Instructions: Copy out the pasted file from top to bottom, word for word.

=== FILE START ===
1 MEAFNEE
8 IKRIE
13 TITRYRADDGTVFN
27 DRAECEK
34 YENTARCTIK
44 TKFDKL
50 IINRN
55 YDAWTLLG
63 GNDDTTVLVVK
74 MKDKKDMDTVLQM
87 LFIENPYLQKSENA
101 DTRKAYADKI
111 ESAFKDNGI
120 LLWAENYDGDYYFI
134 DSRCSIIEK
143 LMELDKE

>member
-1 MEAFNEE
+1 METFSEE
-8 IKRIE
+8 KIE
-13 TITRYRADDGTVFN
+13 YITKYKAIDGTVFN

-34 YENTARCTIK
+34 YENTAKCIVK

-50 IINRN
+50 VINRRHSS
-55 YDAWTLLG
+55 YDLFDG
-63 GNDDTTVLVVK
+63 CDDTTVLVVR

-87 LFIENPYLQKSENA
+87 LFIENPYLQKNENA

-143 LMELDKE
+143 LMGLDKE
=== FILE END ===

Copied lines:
1 MEAFNEE
8 IKRIE
13 TITRYRADDGTVFN
27 DRAECEK
34 YENTARCTIK
44 TKFDKL
50 IINRN
55 YDAWTLLG
63 GNDDTTVLVVK
74 MKDKKDMDTVLQM
87 LFIENPYLQKSENA
101 DTRKAYADKI
111 ESAFKDNGI
120 LLWAENYDGDYYFI
134 DSRCSIIEK
143 LMELDKE

>member
-1 MEAFNEE
+1 METFSEE
-8 IKRIE
+8 KIE
-13 TITRYRADDGTVFN
+13 YITKYKAIDGTVFN

-34 YENTARCTIK
+34 YENTAKCIVK

-50 IINRN
+50 VINRRHSS
-55 YDAWTLLG
+55 YDLFDG
-63 GNDDTTVLVVK
+63 CDDTTVLVVR

-87 LFIENPYLQKSENA
+87 LFIENPYLQKNENA

-143 LMELDKE
+143 LMGLDKE